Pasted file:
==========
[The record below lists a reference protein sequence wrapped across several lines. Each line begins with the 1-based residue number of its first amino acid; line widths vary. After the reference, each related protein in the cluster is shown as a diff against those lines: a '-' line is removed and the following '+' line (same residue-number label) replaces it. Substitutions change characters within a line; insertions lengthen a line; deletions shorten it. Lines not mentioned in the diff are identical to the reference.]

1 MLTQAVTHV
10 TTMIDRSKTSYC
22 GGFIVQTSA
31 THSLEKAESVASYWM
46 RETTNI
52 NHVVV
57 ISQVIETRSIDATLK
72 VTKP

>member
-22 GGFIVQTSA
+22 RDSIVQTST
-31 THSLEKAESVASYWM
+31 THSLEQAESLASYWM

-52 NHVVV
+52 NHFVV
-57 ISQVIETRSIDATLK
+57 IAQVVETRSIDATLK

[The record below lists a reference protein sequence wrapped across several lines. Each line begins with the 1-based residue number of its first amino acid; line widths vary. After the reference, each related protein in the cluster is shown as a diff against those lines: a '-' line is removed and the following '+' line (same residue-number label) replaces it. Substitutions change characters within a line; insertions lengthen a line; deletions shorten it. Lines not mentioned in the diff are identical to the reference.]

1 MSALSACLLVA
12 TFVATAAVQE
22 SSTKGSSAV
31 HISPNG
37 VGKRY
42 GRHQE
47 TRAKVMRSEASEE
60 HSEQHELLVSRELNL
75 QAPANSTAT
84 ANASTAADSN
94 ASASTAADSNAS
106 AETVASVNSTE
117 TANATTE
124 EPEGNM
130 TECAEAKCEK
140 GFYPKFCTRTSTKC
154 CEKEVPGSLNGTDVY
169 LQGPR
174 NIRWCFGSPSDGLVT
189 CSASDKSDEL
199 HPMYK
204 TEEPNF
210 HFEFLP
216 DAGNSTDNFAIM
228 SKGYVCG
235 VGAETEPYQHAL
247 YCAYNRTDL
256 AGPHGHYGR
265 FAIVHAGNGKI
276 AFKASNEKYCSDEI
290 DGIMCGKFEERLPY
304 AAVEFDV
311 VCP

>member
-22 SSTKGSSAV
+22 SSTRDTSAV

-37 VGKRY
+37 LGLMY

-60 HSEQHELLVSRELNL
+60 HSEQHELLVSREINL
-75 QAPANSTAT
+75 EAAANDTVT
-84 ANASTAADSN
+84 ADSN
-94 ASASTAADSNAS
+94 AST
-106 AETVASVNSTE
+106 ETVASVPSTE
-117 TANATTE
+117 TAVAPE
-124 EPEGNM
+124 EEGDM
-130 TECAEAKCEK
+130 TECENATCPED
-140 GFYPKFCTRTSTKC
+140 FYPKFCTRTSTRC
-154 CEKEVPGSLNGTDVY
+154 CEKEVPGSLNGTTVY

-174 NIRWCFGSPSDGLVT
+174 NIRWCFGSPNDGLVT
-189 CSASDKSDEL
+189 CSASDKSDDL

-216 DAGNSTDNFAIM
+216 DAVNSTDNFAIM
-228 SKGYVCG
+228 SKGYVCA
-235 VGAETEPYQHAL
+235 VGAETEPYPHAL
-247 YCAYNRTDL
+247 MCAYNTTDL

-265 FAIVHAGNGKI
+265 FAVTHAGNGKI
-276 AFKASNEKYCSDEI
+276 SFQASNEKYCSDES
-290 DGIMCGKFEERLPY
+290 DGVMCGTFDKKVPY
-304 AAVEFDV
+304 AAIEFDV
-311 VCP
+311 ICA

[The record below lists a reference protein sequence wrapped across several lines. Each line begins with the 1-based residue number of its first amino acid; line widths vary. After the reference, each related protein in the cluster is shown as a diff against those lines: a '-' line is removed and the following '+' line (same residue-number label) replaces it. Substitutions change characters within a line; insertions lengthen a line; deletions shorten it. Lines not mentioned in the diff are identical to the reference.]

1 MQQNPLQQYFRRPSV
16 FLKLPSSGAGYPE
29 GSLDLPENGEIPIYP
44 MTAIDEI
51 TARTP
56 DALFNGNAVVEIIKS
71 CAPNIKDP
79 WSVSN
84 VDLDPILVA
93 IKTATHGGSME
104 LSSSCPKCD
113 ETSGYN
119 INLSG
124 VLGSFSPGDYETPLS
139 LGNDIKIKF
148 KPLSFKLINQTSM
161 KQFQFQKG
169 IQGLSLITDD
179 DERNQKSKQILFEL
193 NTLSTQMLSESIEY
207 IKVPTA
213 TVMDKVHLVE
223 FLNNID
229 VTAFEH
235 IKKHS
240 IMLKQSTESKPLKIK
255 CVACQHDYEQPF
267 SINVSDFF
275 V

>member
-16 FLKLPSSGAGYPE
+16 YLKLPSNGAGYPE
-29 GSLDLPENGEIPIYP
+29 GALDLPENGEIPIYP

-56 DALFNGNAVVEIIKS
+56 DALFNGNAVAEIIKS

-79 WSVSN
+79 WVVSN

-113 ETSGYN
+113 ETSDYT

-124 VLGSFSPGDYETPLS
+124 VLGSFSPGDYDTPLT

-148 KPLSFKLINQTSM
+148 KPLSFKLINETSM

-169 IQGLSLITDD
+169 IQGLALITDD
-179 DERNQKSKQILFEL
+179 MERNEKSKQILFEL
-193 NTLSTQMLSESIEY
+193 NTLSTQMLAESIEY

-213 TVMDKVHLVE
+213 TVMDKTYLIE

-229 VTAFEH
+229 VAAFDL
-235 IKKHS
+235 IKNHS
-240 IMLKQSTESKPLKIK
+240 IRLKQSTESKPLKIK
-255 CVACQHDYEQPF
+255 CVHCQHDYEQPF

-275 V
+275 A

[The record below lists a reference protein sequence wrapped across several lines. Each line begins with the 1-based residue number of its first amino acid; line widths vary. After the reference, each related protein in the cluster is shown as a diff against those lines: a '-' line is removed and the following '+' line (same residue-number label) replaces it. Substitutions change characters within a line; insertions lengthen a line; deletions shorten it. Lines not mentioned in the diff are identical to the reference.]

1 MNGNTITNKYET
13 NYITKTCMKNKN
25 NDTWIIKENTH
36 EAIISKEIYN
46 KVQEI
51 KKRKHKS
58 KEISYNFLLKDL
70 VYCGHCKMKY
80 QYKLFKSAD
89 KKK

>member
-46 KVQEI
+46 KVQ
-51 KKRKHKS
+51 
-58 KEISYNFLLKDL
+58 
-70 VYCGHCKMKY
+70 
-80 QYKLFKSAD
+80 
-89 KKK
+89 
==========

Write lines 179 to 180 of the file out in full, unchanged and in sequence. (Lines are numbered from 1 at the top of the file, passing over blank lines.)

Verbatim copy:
-58 KEISYNFLLKDL
+58 